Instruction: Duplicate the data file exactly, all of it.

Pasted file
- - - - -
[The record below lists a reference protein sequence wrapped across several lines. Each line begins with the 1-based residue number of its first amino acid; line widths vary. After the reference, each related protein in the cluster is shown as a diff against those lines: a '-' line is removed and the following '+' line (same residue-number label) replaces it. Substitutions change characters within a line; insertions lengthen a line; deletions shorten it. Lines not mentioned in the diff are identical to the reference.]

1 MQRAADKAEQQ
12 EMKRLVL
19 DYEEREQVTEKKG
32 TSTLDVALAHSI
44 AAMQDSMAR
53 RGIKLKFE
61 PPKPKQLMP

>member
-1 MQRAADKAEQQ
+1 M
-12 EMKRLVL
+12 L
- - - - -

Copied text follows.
[The record below lists a reference protein sequence wrapped across several lines. Each line begins with the 1-based residue number of its first amino acid; line widths vary. After the reference, each related protein in the cluster is shown as a diff against those lines: a '-' line is removed and the following '+' line (same residue-number label) replaces it. Substitutions change characters within a line; insertions lengthen a line; deletions shorten it. Lines not mentioned in the diff are identical to the reference.]

1 MQRAADKAEQQ
12 EMKRLVL
19 DYEEREQVTEKKG
32 TSTLDVALAHSI
44 AAMQDSMAR
53 RGIKLKFE
61 PPKPKQLMP

>member
-1 MQRAADKAEQQ
+1 M
-12 EMKRLVL
+12 L